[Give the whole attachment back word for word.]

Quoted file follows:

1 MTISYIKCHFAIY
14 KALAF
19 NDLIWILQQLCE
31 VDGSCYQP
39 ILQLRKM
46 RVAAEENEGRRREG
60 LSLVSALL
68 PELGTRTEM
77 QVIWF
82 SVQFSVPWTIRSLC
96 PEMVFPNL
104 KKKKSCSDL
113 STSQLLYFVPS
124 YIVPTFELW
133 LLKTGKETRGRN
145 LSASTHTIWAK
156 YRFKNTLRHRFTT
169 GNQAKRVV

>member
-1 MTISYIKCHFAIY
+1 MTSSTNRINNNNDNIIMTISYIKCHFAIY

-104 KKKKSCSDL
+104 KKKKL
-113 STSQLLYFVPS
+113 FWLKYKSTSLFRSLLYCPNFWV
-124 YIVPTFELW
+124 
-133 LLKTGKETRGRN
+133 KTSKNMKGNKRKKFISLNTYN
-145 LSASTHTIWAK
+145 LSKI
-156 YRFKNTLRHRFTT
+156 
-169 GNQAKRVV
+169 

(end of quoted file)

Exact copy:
1 MTISYIKCHFAIY
14 KALAF
19 NDLIWILQQLCE
31 VDGSCYQP
39 ILQLRKM
46 RVAAEENEGRRREG
60 LSLVSALL
68 PELGTRTEM
77 QVIWF
82 SVQFSVPWTIRSLC
96 PEMVFPNL
104 KKKKSCSDL
113 STSQLLYFVPS
124 YIVPTFELW
133 LLKTGKETRGRN
145 LSASTHTIWAK
156 YRFKNTLRHRFTT
169 GNQAKRVV

>member
-1 MTISYIKCHFAIY
+1 MTSSTNRINNNNDNIIMTISYIKCHFAIY

-104 KKKKSCSDL
+104 KKKKL
-113 STSQLLYFVPS
+113 FWLKYKSTSLFRSLLYCPNFWV
-124 YIVPTFELW
+124 
-133 LLKTGKETRGRN
+133 KTSKNMKGNKRKKFISLNTYN
-145 LSASTHTIWAK
+145 LSKI
-156 YRFKNTLRHRFTT
+156 
-169 GNQAKRVV
+169 